From a new online exclusive:
Elizabeth Gilbert interviewed by Vendela Vida


THE BELIEVER: You said that when it comes to your own work you’re “plodding and disciplined and methodical.” Can you please elaborate on this? Do you have a pattern? Is it the same pattern with all books? How long did it take you to write The Signature of All Things? It’s a long, dense book that, as we’ve discussed, required a great deal of research. What does your method entail?

ELIZABETH GILBERT: Goethe said, “Never hurry, never rest.” That’s how I write: methodically and carefully. Never in a fugue state, never in a blitz of inspiration, but never stuck in the grip of paralysis, either. When I’m at work, I get up early, go to my desk, and just plod along for a very reasonable four hours at most. Then I take a break for lunch, walk the dog, do my emails, think about the book all afternoon, have dinner with my husband, and return to it the next day after a good night’s sleep. It is the least glamorous means of writing one could ever imagine, but it absolutely works for me. Sit there all morning, and the pages come.

I think again I can point to my mother for having taught me how to work steadfastly. I remember how she used to use the kitchen timer a lot when we were kids, to count out the one hour that we needed to practice the piano, or clean our rooms, or do homework. I was never the student in high school or college who pulled all-nighters, either, and for the same reason: I’d had it drilled into me as a child to work as you go, to work the same pace every day, to spread out the discomfort and the boredom of work evenly, as well as spreading out the inspiration and the joy. What can I say: we are Swedes. Not glitzy, not romantic, but very reliable. The pattern is the same with all books. I can no more imagine writing at 3 a.m., or drunk, or stoned, or high on Red Bull, or in my dirty pajamas, than I can imagine writing on a papyrus roll. I have no idea how people survive that kind of reckless, devil-may-care work pattern. And with research it’s kind of the same thing—though I can put in way more hours researching than writing.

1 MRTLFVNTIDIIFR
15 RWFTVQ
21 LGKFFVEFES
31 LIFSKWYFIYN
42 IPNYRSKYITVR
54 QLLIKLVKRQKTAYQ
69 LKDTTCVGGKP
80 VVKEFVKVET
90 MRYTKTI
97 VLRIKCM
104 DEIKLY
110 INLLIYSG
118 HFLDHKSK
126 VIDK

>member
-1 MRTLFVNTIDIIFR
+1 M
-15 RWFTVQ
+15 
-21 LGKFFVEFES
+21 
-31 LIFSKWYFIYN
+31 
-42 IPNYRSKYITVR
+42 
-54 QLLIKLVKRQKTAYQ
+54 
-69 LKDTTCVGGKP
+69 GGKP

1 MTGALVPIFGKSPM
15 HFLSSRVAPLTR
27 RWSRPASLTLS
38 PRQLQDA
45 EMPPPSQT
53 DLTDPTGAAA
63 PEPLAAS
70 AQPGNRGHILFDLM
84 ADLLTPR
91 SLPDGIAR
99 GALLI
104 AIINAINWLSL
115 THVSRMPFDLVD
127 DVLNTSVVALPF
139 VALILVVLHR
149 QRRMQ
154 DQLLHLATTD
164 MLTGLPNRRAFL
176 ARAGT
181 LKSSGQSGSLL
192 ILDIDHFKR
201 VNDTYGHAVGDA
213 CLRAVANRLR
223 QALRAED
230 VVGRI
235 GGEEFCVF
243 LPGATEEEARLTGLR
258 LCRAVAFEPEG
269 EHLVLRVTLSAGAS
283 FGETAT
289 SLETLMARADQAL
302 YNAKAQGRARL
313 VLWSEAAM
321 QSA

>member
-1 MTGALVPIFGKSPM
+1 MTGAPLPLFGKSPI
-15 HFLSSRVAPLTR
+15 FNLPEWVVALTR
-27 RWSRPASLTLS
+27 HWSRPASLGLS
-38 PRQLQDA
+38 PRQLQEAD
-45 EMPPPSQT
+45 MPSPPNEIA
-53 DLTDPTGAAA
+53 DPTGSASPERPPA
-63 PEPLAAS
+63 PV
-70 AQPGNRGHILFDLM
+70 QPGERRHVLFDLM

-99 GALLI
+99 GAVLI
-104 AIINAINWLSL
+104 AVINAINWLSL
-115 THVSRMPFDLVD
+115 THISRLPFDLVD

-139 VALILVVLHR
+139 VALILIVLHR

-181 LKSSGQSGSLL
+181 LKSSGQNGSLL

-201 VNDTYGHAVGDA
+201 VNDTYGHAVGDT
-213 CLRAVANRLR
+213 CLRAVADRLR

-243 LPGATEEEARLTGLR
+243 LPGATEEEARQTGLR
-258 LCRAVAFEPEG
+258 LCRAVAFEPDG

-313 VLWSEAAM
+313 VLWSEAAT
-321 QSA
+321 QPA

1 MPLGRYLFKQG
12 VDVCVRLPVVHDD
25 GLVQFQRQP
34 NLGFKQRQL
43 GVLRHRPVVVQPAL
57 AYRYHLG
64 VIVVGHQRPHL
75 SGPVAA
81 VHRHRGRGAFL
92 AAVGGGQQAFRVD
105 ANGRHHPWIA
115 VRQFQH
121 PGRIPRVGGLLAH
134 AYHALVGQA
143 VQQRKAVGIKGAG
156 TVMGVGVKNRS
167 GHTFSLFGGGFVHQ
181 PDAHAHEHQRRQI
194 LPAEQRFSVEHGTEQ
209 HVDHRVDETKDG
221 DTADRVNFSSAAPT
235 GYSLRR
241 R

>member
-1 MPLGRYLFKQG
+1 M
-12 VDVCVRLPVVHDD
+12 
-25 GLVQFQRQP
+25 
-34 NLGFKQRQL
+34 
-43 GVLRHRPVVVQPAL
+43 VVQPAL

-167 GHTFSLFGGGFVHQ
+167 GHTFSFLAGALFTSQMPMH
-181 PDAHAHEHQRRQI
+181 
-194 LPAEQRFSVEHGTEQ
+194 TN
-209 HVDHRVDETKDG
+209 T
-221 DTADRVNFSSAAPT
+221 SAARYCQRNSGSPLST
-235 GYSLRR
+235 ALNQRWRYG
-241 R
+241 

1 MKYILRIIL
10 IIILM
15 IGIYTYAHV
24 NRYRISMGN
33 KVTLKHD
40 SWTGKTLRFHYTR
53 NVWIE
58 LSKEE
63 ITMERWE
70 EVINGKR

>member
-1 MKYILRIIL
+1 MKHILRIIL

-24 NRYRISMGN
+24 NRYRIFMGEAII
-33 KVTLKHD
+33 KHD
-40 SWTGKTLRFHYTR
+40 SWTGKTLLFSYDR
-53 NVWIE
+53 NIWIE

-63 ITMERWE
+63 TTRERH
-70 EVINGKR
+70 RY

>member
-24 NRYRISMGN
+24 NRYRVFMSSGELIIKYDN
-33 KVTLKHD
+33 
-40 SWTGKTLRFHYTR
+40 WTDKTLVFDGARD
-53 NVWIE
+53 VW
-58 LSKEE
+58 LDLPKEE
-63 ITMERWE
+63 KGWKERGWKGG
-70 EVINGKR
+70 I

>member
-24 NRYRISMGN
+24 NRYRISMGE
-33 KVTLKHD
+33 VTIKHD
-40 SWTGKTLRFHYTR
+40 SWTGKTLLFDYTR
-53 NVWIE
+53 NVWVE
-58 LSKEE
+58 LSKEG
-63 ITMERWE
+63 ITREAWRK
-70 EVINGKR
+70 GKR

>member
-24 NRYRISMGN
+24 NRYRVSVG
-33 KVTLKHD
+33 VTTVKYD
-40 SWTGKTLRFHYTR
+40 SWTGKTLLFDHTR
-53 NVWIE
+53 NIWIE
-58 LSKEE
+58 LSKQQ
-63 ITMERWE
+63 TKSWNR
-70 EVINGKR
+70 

Read the whole interview here.

More Reads

An Interview with Rachel Rabbit White

Erin Taylor

“In the United States, the individualist argument is the myth we can’t get out of.”

Akshay Ahuja